Because Muskoka was an international resort area, it was the summer home of a disproportionately high number of people with large disposable incomes. In other words, the many wealthy families who summered here year after year could afford to foster and support a local custom-boat building industry. One only has to look to three or four families on Lake of Bays, and a couple of dozen on the Muskoka Lakes, to find the people who, through their regular patronage, kept many craftsmen in business.
Between the wars, the local market was protected by a weak Canadian dollar and a healthy import tariff; Muskoka was also sufficiently distant from the major American factories then mass-producing stock runabouts. In the late 1920s
Chris-Craft built in a day as many boats of one design as Ditchburn did of their best-selling model in a year and Ditchburn was then the largest motorboat builder in Canada.
Most launches on these waters were built by local craftsmen for a local market. Many are "one off" boats reflecting the particular desires of the buyer and the peculiar, uniquely identifiable craftsmanship of the builder.
Classic is one of those rubbery adjectives that means different things to different people. I consider many of the motorboats built between the wars, and some of the custom work done after the Second World War, to be classic, and anything built before the First World War to be antique. Then again, all those Dukes, the Disappearing Propeller Boats (Dispros or Dippies), and the Port Carling Boat Work's SeaBirDs are in a quite different, but still very important sense, also classic Muskoka boats. They constitute a special part of the boating legacy of these waters and, in a broader sense, of our national heritage.
The term is also applied to some marques, the work of certain builders or shops, and many would argue that anything that floated and came from Ditchburn's or Minett's shops is a classic. The "streamliners," or cigar boats as they were popularly called, and the other custom work that came out of Greavette's, as well as the odd surviving launch built by Earl Barnes or Clive Brown, would also fall within that category. In this book I will deal with the issue largely by avoiding any tight definitions. I believe that many very able builders were fostered by the peculiar situation on these lakes.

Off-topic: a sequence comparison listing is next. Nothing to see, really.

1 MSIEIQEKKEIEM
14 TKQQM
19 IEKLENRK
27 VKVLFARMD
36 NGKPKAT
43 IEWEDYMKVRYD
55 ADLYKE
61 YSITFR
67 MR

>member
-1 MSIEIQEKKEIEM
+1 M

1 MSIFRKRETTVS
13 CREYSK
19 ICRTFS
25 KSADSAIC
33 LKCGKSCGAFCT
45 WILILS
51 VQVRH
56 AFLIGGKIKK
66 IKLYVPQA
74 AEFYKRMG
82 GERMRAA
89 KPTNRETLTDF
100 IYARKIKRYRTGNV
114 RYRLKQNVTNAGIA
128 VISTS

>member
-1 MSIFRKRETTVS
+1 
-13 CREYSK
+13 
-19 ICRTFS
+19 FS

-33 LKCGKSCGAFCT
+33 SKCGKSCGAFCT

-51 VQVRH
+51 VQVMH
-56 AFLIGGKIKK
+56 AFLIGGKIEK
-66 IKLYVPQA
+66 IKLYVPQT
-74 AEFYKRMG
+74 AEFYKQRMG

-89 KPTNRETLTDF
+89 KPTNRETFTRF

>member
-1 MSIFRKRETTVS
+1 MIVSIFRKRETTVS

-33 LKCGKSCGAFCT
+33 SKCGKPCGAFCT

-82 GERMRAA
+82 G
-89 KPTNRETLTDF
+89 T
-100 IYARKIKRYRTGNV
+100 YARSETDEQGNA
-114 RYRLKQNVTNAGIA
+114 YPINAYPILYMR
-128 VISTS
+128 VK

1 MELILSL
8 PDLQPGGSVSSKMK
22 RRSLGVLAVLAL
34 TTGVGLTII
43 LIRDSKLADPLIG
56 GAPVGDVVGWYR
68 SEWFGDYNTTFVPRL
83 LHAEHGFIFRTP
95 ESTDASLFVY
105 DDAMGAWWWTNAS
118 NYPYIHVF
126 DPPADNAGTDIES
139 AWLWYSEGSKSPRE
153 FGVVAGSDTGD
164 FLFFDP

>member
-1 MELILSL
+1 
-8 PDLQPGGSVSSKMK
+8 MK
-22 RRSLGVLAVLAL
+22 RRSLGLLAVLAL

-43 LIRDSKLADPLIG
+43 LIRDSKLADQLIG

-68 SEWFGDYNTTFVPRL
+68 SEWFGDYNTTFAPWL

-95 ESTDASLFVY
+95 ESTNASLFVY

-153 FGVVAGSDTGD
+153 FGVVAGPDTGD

The waters of the three largest interconnected Muskoka lakes Muskoka, Rosseau and Joseph are still home to a large number of classic custom-built wooden launches. A few date back to the early years of this century, some are more contemporary, built as recently as the 1970s, but the great majority exemplify a special era of boating that lasted from 1914 to 1940.
Muskoka is kind to wooden boats. More to the point, the ice in the Muskoka Lakes is kinder to boathouses than is the ice in Georgian Bay, the Kawartha Lakes, or in many of the other resort areas. The traditional boathouse, built over stone-filled wooden crib docks and slips, provides the ideal environment for a wooden boat. The cribs break up the waves and protect the launch from undue motion, and the shelter of the boathouse naturally protects the finish from the sun's rays.
Many of the vintage launches that one finds plying Muskoka waters have seen continuous use since they were first built. They have been a special part of the Muskoka scene for decades. They embody both a unique personality and a living history, and in many cases they are old friends to both the families who own them and to their neighbours on these lakes.